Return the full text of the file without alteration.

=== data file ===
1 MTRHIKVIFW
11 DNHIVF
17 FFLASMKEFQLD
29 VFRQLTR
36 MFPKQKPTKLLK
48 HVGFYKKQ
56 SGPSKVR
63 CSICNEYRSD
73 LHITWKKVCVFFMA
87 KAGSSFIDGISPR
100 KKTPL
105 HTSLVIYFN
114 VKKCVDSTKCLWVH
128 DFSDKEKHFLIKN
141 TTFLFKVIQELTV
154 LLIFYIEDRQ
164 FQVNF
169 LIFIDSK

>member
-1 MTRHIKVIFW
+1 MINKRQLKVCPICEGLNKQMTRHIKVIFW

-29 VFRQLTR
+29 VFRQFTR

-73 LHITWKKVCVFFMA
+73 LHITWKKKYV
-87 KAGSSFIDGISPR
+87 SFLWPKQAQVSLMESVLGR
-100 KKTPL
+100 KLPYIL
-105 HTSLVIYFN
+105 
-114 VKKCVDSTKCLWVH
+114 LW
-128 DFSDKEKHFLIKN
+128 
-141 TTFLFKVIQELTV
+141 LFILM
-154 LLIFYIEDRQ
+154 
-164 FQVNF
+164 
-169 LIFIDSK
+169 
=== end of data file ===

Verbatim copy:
1 MTRHIKVIFW
11 DNHIVF
17 FFLASMKEFQLD
29 VFRQLTR
36 MFPKQKPTKLLK
48 HVGFYKKQ
56 SGPSKVR
63 CSICNEYRSD
73 LHITWKKVCVFFMA
87 KAGSSFIDGISPR
100 KKTPL
105 HTSLVIYFN
114 VKKCVDSTKCLWVH
128 DFSDKEKHFLIKN
141 TTFLFKVIQELTV
154 LLIFYIEDRQ
164 FQVNF
169 LIFIDSK

>member
-1 MTRHIKVIFW
+1 MINKRQLKVCPICEGLNKQMTRHIKVIFW

-29 VFRQLTR
+29 VFRQFTR

-73 LHITWKKVCVFFMA
+73 LHITWKKKYV
-87 KAGSSFIDGISPR
+87 SFLWPKQAQVSLMESVLGR
-100 KKTPL
+100 KLPYIL
-105 HTSLVIYFN
+105 
-114 VKKCVDSTKCLWVH
+114 LW
-128 DFSDKEKHFLIKN
+128 
-141 TTFLFKVIQELTV
+141 LFILM
-154 LLIFYIEDRQ
+154 
-164 FQVNF
+164 
-169 LIFIDSK
+169 